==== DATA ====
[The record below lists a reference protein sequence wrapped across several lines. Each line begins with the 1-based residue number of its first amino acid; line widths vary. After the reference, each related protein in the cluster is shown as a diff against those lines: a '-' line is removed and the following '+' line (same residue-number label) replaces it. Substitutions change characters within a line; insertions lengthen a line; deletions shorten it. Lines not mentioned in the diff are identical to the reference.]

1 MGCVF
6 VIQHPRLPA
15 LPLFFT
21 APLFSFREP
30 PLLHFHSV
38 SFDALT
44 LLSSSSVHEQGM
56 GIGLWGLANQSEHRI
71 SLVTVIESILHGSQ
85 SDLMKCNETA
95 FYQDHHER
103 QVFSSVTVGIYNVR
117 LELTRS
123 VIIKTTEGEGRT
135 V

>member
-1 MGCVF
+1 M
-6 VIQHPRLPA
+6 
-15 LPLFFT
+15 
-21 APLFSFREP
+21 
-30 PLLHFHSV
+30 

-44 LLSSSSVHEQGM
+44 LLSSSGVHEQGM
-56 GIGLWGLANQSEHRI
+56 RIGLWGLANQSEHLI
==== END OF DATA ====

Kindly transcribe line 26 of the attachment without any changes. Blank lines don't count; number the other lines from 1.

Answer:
-30 PLLHFHSV